Group D Incoterms: delivery at destination
DAP Delivered At Place Incoterms 2020 is the first Incoterm of the D group. In contrast to the C group, under the D group Incoterms delivery and transportation occur at the same place, i.e. the transfer of risk from the seller to the buyer takes place when the goods are physically delivered to the buyer.
In contrast to the E and F groups, where the place of delivery is always at origin, under the D group Incoterms delivery takes place for sure at destination.
What is the outcome from all this? That under the D group Incoterms, the seller’s responsibility, both in terms of risks and obligations, is the highest in the whole Incoterms.
Therefore, if you are an exporter, you should pay particularly attention if you sign up for a contract regualted under a D-group Incoterm.
On the other side, D group Incoterms such as DAP are the most advantageous for the import company.
How DAP Delivery At Place works
DAP is written: DAP Delivered At Place (named place of destination)
As its name already suggests, DAP can be used for any mode of transport («place of destination» instead of «port of destination», typical of waterway-only Incoterms).
Under DAP, the seller delivers when the goods are made available to the buyer at the named place of destination, not unloaded from the delivering vehicle. Additionally, the seller must pay all transport costs up to that delivery point.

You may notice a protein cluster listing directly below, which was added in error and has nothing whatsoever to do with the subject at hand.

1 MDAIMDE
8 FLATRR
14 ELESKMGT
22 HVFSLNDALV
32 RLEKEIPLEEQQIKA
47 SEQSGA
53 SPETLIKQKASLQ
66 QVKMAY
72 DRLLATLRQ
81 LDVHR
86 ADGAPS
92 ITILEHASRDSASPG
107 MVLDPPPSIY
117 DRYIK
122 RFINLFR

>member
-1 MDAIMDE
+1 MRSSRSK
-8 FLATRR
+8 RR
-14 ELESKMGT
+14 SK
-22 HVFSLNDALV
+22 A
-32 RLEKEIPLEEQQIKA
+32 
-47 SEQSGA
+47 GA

However, the seller is not responsible for off-loading, customs clearance, duties, or taxes.
DAP has been modified in the Incoterms 2020 publication, so that now sellers and buyers are specifically allowed to use their own transportation at origin or destination.
A practical example
Let’s make an example to clarify what the seller signs up for under DAP. A Thai company based in Bangkok sells electronic products to a German company based in Cologne. The contract would state:
DAP Delivered At Place (German company’s address, Germany).
The price agreed is USD 100,000.
From the seller’s perspective, the USD 100,000 of consideration will include: the goods, the transportation from its own premises to the port of Bangkok, up to the port of Rotterdam, and then again up to Cologne at the buyer’s door. Alternatively, it could have been from Bangkok airport to Frankfurt airport, and then by truck or rail to Cologne.
From a risk perspective, the Thai seller remains responsible until the goods are delivered to the German buyer in Cologne. If the electronics is stolen, lost, or damaged, it is the Thai company to bear the cost of it.
The Thai seller does not have to pay for customs clearance in Germany, duties, taxes, import VAT etc, all of that will be on the German buyer; the Thais seller is also not responsible for off-loading the goods, just to deliver them.
Anyway, you see that the amount of costs and responsibilities on the seller is extensive.
Could the place of delivery have been Frankfurt airport? The answer is yes: DAP says «named place of delivery», therefore, as long as delivery occurs at destination, it is up to the parties to negotiate the exact location.
To conclude, if the Thai company is able to deliver efficiently or can negotiate a higher price due to the additional services, DAP is a great way to earn additional revenue.
Otherwise, parties should be careful of what they are signing up for in Incoterms.
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